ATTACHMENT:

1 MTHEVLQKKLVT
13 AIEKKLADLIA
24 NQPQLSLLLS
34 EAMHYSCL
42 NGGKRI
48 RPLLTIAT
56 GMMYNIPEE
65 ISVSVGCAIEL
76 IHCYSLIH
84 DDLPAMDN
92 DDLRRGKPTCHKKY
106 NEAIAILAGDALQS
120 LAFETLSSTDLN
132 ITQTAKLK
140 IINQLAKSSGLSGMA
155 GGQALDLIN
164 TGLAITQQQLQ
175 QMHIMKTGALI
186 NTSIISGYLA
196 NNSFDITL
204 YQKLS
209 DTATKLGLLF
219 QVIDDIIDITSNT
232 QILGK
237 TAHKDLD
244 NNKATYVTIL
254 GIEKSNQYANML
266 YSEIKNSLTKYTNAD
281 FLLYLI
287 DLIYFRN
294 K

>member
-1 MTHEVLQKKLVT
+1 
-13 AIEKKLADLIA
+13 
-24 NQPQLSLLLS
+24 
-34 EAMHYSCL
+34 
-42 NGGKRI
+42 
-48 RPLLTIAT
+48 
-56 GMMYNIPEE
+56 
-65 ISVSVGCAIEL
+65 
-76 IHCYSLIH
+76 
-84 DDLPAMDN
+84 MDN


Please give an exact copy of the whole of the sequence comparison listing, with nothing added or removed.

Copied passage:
1 MTHEVLQKKLVT
13 AIEKKLADLIA
24 NQPQLSLLLS
34 EAMHYSCL
42 NGGKRI
48 RPLLTIAT
56 GMMYNIPEE
65 ISVSVGCAIEL
76 IHCYSLIH
84 DDLPAMDN
92 DDLRRGKPTCHKKY
106 NEAIAILAGDALQS
120 LAFETLSSTDLN
132 ITQTAKLK
140 IINQLAKSSGLSGMA
155 GGQALDLIN
164 TGLAITQQQLQ
175 QMHIMKTGALI
186 NTSIISGYLA
196 NNSFDITL
204 YQKLS
209 DTATKLGLLF
219 QVIDDIIDITSNT
232 QILGK
237 TAHKDLD
244 NNKATYVTIL
254 GIEKSNQYANML
266 YSEIKNSLTKYTNAD
281 FLLYLI
287 DLIYFRN
294 K

>member
-1 MTHEVLQKKLVT
+1 
-13 AIEKKLADLIA
+13 
-24 NQPQLSLLLS
+24 
-34 EAMHYSCL
+34 
-42 NGGKRI
+42 
-48 RPLLTIAT
+48 
-56 GMMYNIPEE
+56 
-65 ISVSVGCAIEL
+65 
-76 IHCYSLIH
+76 
-84 DDLPAMDN
+84 MDN